Thinking Beyond Technology: Governance of Digital Health Systems

August 2nd, 2018 | Viewpoint


The global health community is finally realizing that technology is only one piece of a digital health system. Aligning people and processes are just as important, especially given the role that both play in facilitating the uptake of new technology and promoting sustainability.

Through USAID’s flagship Maternal and Child Survival Program, we are aligning people and processes in Tanzania to develop and deploy a health information mediator (HIM). The HIM will improve interoperability between existing information systems and enable electronic data sharing between multiple systems. This will permit frontline healthcare workers and health management teams to utilize data from multiple sources for improved decision-making.

Over the past three years, JSI has established and collaborated with the Tanzania Ministry of Health (MOH) technical working group (TWG) to review other information systems in the health sector that can eventually exchange information through the HIM. Within the TWG, there are different task teams based on the type of system: for example, a team for Electronic Medical Records and a team for logistics information systems. The TWG allows for better communication among relevant actors in Tanzania’s health information system, making it easier to achieve interoperability.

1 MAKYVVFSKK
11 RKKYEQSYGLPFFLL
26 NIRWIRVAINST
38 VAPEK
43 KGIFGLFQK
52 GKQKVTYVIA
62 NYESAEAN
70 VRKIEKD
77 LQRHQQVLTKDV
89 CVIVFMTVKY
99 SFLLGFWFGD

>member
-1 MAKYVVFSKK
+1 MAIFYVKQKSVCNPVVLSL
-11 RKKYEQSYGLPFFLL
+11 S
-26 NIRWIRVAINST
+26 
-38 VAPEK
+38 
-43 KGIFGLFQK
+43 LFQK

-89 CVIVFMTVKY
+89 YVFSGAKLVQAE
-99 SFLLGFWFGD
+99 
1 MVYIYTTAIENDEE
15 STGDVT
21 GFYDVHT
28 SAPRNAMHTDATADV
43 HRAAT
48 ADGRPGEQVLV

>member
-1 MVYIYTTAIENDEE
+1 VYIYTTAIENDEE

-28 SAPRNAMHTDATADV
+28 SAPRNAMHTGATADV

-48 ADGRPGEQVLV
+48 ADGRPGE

In addition, we also work with the Project Management Office (PMO), a unit that supports the MOH by providing a holistic view of all information systems in the country with the end goal of achieving better harmonization of systems. This coordination between people and units is essential to workflow optimization.

We’ve also identified other elements of governance that should be incorporated when implementing digital health systems. These include the following:

  • Consider existing systems. Ensure that your digital health system is compatible with and not duplicative of these systems. This is important for sharing data and guaranteeing sustainability.
  • Establish and implement clear policies and guidelines for the technology. These guidelines should be developed during the planning phase and involve key MOH stakeholders, implementing partners and donors,  and any users affected by the system.
  • Build capacity and identify resources. Do the officials supporting the system have the required technical skills and funding? If not, make sure there are trainings in place to build their capacity. These trainings should focus on system maintenance and upgrades and occur as the system is being built and when it is deployed.
  • Explore financing options for future expansions. It’s important to think beyond the current use cases of the system and about ways to expand. What happens if upgrades or further customization is needed? One possibility is to leverage existing funding mechanisms targeted to improve particular systems to ensure those use cases are added to the HIM.

Building solid governance structures ensures that technology is not developed and deployed in a silo. Engaging relevant stakeholders, and implementing relevant policies, will ultimately make it easier for countries to take ownership of new technology systems and scale up. We hope that JSI’s success implementing the HIM in Tanzania can serve as a model of the effective governance structures needed for the development of future digital health systems.

Written by Ssanyu Nyinondi and Caitlin Viccora

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